The name Robert Taylor has been synonymous with aviation art over a quarter of a century. His paintings of aircraft, more than those of any other artist, have helped popularise a genre which at the start of this remarkable artist's career had little recognition in the world of fine art. When he burst upon the scene in the mid-1970s his vibrant, expansive approach to the subject was a revelation. His paintings immediately caught the imagination of enthusiasts and collectors alike . He became an instant success. As a boy, Robert seemed always to have a pencil in his hand. Aware of his natural gift from an early age, he never considered a career beyond art, and with unwavering focus, set out to achieve his goal. Leaving school at fifteen, he has never worked outside the world of art. After two years at the Bath School of Art he landed a job as an apprentice picture framer with an art gallery in Bath, the city where Robert has lived and worked all his life. Already competent with water-colours the young apprentice took every opportunity to study the works of other artists and, after trying his hand at oils, quickly determined he could paint to the same standard as much of the art it was his job to frame. Soon the gallery was selling his paintings, and the owner, recognising Roberts talent, promoted him to the busy picture-restoring department. Here, he repaired and restored all manner of paintings and drawings, the expertise he developed becoming the foundation of his career as a professional artist. Picture restoration is an exacting skill, requiring the ability to emulate the techniques of other painters so as to render the damaged area of the work undetectable. After a decade of diligent application, Robert became one of the most capable picture restorers outside London. Today he attributes his versatility to the years he spent painstakingly working on the paintings of others artists. After fifteen years at the gallery, by chance he was introduced to Pat Barnard, whose military publishing business happened also to be located in the city of Bath. When offered the chance to become a full-time painter, Robert leapt at the opportunity. Within a few months of becoming a professional artist, he saw his first works in print. Roberts early career was devoted to maritime paintings, and he achieved early success with his prints of naval subjects, one of his admirers being Lord Louis Mountbatten. He exhibited successfully at the Royal Society of Marine Artists in London and soon his popularity attracted the attention of the media. Following a major feature on his work in a leading national daily newspaper he was invited to appear in a BBC Television programme. This led to a string of commissions for the Fleet Air Arm Museum who, understandably, wanted aircraft in their maritime paintings. It was the start of Roberts career as an aviation artist. Fascinated since childhood by the big, powerful machines that man has invented, switching from one type of hardware to another has never troubled him. Being an artist of the old school, Robert tackled the subject of painting aircraft with the same gusto as with his large, action-packed maritime pictures - big compositions supported by powerful and dramatic skies, painted on large canvases. It was a formula new to the aviation art genre, at the time not used to such sweeping canvases, but one that came naturally to an artist whose approach appeared to have origins in an earlier classical period. Roberts aviation paintings are instantly recognisable. He somehow manages to convey all the technical detail of aviation in a traditional and painterly style, reminiscent of the Old Masters. With uncanny ability, he is able to recreate scenes from the past with a carefully rehearsed realism that few other artists ever manage to achieve. This is partly due to his prodigious research but also his attention to detail: Not for him shiny new factory-fresh aircraft looking like museum specimens. His trade mark, flying machines that are battle-scarred, worse for wear, with dings down the fuselage, chips and dents along the leading edges of wings, oil stains trailing from engine cowlings, paintwork faded with dust and grime; his planes are real! Roberts aviation works have drawn crowds in the international arena since the early 1980s. He has exhibited throughout the US and Canada, Australia, Japan and in Europe. His one-man exhibition at the Smithsonians National Air and Space Museum in Washington DC was hailed as the most popular art exhibition ever held there. His paintings hang in many of the worlds great aviation museums, adorn boardrooms, offices and homes, and his limited edition prints are avidly collected all around the world. A family man with strong Christian values, Robert devotes most of what little spare time he has to his home life. Married to Mary for thirty five years, they have five children, all now grown up. Neither fame nor fortune has turned his head. He is the same easy-going, gentle character he was when setting out on his painting career all those years ago, but now with a confidence that comes with the knowledge that he has mastered his profession.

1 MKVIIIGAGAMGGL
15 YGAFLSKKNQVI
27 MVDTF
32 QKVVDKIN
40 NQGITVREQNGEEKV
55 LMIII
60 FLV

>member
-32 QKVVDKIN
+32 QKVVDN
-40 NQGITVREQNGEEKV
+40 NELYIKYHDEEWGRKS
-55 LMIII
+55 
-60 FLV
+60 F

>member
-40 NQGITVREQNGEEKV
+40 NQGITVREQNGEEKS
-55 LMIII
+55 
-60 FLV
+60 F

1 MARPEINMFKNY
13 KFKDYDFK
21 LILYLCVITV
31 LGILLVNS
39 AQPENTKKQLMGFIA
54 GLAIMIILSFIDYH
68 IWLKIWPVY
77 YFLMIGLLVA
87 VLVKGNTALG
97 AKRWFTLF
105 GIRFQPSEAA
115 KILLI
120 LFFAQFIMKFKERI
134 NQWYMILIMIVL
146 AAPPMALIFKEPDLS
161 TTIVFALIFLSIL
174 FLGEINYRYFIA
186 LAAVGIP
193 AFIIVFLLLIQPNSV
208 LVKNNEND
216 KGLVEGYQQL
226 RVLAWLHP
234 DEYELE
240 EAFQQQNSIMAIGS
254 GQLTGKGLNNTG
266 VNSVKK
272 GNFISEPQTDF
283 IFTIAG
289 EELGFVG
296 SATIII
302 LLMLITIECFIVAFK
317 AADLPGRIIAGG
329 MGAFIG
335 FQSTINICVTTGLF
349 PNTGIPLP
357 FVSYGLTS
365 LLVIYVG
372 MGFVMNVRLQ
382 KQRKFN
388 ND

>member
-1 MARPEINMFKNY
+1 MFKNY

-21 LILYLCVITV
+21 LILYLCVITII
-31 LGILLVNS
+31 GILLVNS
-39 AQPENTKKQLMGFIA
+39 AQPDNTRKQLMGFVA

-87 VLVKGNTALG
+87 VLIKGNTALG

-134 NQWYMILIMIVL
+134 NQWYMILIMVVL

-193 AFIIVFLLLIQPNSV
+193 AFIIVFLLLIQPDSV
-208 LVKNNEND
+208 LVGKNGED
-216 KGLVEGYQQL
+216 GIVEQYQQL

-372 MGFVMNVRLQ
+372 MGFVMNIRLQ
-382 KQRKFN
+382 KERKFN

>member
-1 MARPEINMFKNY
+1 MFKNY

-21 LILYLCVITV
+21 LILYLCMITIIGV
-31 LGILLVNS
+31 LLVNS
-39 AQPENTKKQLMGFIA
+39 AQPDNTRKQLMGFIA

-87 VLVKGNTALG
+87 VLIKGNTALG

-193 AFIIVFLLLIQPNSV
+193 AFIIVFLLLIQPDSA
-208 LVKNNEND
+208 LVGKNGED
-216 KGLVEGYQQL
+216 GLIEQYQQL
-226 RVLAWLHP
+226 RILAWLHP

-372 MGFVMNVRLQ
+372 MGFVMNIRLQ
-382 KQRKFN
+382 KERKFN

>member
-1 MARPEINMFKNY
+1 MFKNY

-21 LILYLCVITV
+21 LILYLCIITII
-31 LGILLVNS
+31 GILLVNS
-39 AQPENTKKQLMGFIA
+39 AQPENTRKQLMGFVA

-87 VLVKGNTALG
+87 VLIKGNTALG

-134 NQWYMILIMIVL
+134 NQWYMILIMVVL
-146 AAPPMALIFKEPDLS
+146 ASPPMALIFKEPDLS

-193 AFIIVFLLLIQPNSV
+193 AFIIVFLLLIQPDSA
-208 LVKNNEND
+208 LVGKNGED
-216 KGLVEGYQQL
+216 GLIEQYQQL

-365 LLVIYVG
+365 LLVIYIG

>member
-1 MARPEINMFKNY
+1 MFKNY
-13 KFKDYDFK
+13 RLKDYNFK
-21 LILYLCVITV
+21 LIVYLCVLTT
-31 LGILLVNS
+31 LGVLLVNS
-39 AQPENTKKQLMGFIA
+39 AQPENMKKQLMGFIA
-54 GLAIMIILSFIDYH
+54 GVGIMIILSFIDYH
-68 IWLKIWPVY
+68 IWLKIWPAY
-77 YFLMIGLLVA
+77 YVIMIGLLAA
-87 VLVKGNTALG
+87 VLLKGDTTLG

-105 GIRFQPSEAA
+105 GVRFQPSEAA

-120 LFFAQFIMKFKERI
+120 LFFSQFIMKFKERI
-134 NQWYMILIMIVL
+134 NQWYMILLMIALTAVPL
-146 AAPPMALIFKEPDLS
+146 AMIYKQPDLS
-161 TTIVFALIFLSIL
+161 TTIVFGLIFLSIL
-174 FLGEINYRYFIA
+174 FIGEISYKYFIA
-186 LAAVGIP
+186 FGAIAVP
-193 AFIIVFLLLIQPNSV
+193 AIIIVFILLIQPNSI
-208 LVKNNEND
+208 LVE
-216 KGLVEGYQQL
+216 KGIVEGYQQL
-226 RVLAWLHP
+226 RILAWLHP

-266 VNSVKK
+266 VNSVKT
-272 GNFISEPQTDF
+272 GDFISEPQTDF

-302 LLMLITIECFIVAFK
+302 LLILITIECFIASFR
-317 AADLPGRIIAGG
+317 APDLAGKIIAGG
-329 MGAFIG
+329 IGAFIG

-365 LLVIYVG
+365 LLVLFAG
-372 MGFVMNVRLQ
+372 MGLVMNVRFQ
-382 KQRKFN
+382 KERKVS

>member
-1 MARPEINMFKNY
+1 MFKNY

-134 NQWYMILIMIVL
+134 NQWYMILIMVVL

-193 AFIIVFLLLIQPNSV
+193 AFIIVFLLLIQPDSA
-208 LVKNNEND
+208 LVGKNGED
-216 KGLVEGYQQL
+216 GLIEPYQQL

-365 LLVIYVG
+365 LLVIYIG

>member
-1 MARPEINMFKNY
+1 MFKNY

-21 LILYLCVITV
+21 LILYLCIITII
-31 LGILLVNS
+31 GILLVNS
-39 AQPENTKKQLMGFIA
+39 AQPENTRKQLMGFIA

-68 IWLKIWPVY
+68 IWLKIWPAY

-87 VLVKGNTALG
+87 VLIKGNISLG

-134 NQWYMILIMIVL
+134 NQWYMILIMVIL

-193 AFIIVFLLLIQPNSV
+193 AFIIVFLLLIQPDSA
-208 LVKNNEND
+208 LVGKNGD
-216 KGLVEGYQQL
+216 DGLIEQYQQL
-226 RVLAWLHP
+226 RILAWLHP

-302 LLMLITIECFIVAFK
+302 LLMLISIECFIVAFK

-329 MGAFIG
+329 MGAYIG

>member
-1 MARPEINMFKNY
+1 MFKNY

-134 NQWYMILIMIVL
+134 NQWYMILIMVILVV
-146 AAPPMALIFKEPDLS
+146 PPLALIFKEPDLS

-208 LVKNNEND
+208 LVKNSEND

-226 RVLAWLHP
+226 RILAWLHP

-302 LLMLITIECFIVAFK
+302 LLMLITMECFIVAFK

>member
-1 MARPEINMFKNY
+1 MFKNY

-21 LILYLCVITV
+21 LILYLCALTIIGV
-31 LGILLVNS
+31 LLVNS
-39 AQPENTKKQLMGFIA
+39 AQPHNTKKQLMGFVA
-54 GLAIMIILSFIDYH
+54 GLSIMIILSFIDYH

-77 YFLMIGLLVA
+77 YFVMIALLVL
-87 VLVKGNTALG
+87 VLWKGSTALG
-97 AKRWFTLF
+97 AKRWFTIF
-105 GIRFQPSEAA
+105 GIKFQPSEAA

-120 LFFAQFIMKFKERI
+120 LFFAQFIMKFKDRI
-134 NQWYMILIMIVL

More about Robert Taylor